telling stories of being found

this weekend is a bit of a themed weekend with the stories I am telling. on Sunday at Belair, we'll explore the story of Bartimaeus calling out to Jesus from his darkness, and finding healing for his blindness. this evening I had been invited to share with the Unity & friends folk, and having been encouraged to tell stories I already know, I suggested the parable of a father and two sons ... themes of feeling lost and feeling found resonate with this group, so I chose to tell that parable and a story I have written and told in WA.

this is how the night went, part one of the weekend of stories of being found.

dinner first, well actually chatting in the kitchen while dinner was being prepared first, then dinner, then I created a story space into which I invited the group. we chose a photo that spoke to us of home – koalas reminding us of a visit from a koala and baby near the childhood treehouse, masks and mirrors and planes reminding us that home is not always simple, fixed or …

are we cultivating greatness of self or greatness of heart?

reading the Sacred Story for today, I read about Jesus and his disciples, two of whom asked Jesus to secure for them the seats in heaven either side of him.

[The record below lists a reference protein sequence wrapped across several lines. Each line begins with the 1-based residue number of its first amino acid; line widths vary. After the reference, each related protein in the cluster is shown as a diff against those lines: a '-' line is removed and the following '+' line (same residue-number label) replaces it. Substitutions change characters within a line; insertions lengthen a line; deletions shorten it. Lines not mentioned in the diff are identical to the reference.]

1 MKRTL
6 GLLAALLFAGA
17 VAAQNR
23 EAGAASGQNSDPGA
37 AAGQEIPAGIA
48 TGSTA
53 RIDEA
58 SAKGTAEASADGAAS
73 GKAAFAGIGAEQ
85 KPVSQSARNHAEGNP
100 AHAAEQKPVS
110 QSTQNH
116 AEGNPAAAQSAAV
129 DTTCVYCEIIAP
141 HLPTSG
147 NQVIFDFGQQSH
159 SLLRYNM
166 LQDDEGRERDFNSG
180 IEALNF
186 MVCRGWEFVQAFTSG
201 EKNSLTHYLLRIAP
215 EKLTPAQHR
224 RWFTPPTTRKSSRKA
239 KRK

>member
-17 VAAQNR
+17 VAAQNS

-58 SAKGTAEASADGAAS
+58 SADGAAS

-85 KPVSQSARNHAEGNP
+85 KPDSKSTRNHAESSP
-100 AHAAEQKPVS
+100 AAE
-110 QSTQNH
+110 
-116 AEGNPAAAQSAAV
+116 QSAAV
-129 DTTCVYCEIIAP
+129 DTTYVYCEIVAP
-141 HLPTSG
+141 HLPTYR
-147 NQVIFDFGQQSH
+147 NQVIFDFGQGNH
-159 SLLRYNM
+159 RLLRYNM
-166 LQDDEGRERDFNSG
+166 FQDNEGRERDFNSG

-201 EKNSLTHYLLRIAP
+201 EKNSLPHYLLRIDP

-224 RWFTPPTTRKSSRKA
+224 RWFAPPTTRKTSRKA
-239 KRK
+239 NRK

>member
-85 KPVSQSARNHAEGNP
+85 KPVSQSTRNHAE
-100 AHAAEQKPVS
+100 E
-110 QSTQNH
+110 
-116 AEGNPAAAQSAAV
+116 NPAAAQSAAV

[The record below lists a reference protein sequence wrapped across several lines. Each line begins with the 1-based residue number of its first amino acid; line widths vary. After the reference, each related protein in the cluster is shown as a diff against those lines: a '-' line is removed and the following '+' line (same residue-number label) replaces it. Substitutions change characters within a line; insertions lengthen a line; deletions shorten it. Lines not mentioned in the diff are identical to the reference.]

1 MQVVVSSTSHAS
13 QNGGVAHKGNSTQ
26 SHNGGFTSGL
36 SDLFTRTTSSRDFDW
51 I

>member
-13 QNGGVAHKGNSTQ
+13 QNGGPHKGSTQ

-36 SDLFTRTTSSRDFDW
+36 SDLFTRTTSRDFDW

as Jesus takes this moment for teaching, we learn an essential quality of a follower of Jesus: the servant heart.
I am going to worship with folk at Kalyra - a retirement village and nursing home in Belair - this sunday. I think my reflection may go something like this:

who have been the great ones held up by the world in our lifetimes? we might name sports stars, movie stars, political leaders ...

what have those people done with that greatness?

let's take, for example, the movie star. there are some movie stars who are lauded as great - and they have talent and help make movies that touch us and move us. but on set, and in their living, they believe the hype and see themselves as the greatest, greater than others. and so they behave badly, making unreasonable demands on assistants, cast members and crew on set, creating an o…